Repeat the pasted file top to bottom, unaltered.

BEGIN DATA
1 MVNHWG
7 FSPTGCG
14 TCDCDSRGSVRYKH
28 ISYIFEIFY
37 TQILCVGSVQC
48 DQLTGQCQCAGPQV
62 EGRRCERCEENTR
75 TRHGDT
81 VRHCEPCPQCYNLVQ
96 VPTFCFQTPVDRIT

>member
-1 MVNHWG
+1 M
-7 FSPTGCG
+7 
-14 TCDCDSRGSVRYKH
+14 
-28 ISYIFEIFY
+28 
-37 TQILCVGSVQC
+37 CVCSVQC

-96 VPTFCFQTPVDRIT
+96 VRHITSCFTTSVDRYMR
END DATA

1 MVNHWG
7 FSPTGCG
14 TCDCDSRGSVRYKH
28 ISYIFEIFY
37 TQILCVGSVQC
48 DQLTGQCQCAGPQV
62 EGRRCERCEENTR
75 TRHGDT
81 VRHCEPCPQCYNLVQ
96 VPTFCFQTPVDRIT

>member
-1 MVNHWG
+1 M
-7 FSPTGCG
+7 
-14 TCDCDSRGSVRYKH
+14 
-28 ISYIFEIFY
+28 
-37 TQILCVGSVQC
+37 CVCSVQC

-96 VPTFCFQTPVDRIT
+96 VRHITSCFTTSVDRYMR